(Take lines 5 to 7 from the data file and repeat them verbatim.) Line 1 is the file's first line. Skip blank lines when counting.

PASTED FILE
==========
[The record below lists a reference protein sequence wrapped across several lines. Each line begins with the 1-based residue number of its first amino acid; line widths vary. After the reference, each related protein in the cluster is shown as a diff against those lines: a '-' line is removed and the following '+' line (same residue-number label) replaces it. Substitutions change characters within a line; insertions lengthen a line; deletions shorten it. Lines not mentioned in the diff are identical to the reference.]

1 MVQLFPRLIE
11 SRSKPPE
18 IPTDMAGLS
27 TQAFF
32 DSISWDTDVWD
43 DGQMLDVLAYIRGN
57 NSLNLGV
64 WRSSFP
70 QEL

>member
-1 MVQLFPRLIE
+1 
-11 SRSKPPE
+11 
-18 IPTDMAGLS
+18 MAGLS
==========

27 TQAFF
32 DSISWDTDVWD
43 DGQMLDVLAYIRGN